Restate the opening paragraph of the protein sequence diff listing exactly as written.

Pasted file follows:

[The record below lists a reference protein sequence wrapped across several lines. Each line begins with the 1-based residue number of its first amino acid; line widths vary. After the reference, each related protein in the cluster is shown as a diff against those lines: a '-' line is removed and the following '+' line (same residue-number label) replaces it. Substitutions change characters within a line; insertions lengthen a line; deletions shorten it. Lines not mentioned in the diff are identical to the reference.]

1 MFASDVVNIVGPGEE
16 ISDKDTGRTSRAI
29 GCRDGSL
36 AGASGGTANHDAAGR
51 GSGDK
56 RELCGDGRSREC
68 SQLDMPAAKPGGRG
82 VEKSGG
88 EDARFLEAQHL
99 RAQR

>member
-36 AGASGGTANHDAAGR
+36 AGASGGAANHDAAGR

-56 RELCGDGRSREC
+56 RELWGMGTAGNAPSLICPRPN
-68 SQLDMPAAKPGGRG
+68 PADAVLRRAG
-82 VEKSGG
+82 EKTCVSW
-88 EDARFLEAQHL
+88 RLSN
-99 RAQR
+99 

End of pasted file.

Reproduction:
[The record below lists a reference protein sequence wrapped across several lines. Each line begins with the 1-based residue number of its first amino acid; line widths vary. After the reference, each related protein in the cluster is shown as a diff against those lines: a '-' line is removed and the following '+' line (same residue-number label) replaces it. Substitutions change characters within a line; insertions lengthen a line; deletions shorten it. Lines not mentioned in the diff are identical to the reference.]